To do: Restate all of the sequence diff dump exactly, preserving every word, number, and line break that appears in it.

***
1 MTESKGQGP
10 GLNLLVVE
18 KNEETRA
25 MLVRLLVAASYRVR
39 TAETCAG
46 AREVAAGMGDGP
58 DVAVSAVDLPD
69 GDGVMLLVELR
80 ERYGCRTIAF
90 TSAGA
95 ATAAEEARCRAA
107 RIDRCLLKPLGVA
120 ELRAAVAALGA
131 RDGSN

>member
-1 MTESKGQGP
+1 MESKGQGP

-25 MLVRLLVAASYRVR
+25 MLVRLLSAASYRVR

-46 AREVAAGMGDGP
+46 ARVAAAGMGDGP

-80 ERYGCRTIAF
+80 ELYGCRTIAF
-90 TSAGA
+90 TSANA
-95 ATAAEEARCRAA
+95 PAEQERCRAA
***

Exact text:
1 MTESKGQGP
10 GLNLLVVE
18 KNEETRA
25 MLVRLLVAASYRVR
39 TAETCAG
46 AREVAAGMGDGP
58 DVAVSAVDLPD
69 GDGVMLLVELR
80 ERYGCRTIAF
90 TSAGA
95 ATAAEEARCRAA
107 RIDRCLLKPLGVA
120 ELRAAVAALGA
131 RDGSN

>member
-1 MTESKGQGP
+1 MESKGQGP

-25 MLVRLLVAASYRVR
+25 MLVRLLSAASYRVR

-46 AREVAAGMGDGP
+46 ARVAAAGMGDGP

-80 ERYGCRTIAF
+80 ELYGCRTIAF
-90 TSAGA
+90 TSANA
-95 ATAAEEARCRAA
+95 PAEQERCRAA